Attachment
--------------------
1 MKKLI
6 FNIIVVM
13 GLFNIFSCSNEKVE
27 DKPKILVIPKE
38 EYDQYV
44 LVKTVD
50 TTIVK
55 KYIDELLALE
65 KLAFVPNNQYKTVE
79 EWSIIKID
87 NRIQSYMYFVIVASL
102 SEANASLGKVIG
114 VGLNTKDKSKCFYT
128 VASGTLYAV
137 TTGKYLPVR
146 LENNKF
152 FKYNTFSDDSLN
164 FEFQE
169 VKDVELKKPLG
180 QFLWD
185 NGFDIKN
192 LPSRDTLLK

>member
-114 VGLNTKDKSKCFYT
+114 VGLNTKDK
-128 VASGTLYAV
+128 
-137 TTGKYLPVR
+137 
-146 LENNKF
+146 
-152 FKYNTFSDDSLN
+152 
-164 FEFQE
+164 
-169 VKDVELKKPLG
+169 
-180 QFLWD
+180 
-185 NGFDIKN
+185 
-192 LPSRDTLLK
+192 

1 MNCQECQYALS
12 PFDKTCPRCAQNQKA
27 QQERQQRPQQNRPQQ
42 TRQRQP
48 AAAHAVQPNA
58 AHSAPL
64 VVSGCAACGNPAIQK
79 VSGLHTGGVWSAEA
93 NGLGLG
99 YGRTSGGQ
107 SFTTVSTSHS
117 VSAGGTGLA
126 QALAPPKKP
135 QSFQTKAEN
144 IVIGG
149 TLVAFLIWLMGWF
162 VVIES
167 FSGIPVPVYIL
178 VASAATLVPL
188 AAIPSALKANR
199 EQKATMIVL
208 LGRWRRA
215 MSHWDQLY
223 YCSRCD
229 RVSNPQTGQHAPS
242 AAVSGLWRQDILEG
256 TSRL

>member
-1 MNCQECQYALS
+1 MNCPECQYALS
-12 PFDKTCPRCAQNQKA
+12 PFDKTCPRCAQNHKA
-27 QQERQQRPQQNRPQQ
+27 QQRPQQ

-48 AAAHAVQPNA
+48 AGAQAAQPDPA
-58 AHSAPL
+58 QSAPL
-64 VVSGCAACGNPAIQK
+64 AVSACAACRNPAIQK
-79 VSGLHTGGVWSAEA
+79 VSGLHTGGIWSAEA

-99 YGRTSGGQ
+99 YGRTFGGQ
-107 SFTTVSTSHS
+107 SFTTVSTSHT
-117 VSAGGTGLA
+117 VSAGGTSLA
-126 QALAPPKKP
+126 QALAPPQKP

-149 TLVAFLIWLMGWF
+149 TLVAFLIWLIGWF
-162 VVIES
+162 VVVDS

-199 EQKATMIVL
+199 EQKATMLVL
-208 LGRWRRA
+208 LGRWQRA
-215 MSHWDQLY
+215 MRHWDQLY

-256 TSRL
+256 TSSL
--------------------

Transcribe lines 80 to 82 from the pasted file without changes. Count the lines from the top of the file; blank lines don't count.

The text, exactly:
-58 AHSAPL
+58 QSAPL
-64 VVSGCAACGNPAIQK